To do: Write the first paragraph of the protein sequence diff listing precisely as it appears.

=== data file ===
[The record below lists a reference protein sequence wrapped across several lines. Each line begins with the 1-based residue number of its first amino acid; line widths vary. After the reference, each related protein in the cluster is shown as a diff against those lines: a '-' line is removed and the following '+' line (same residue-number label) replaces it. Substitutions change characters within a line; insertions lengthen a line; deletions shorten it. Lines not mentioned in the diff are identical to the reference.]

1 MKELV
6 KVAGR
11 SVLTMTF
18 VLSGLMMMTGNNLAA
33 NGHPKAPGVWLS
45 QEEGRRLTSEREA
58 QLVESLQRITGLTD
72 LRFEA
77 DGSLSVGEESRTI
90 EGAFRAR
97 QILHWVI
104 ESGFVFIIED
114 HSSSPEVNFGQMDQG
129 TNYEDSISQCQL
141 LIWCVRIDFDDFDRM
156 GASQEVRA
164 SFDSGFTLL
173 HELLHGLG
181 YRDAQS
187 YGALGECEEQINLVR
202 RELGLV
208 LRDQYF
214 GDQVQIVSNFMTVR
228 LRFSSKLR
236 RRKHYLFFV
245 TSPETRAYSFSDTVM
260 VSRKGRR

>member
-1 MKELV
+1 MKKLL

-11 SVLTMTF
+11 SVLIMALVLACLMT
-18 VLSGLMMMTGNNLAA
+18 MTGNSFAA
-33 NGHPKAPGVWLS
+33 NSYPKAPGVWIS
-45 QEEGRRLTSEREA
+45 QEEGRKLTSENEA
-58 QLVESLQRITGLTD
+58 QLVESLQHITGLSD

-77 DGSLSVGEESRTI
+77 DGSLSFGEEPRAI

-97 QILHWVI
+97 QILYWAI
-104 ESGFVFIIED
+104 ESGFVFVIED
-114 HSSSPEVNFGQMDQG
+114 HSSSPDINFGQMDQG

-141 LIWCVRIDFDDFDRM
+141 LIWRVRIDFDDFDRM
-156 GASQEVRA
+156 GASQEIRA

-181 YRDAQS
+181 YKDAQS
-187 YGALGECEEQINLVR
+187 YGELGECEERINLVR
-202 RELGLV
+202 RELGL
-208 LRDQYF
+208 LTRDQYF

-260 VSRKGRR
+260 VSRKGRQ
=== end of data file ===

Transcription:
[The record below lists a reference protein sequence wrapped across several lines. Each line begins with the 1-based residue number of its first amino acid; line widths vary. After the reference, each related protein in the cluster is shown as a diff against those lines: a '-' line is removed and the following '+' line (same residue-number label) replaces it. Substitutions change characters within a line; insertions lengthen a line; deletions shorten it. Lines not mentioned in the diff are identical to the reference.]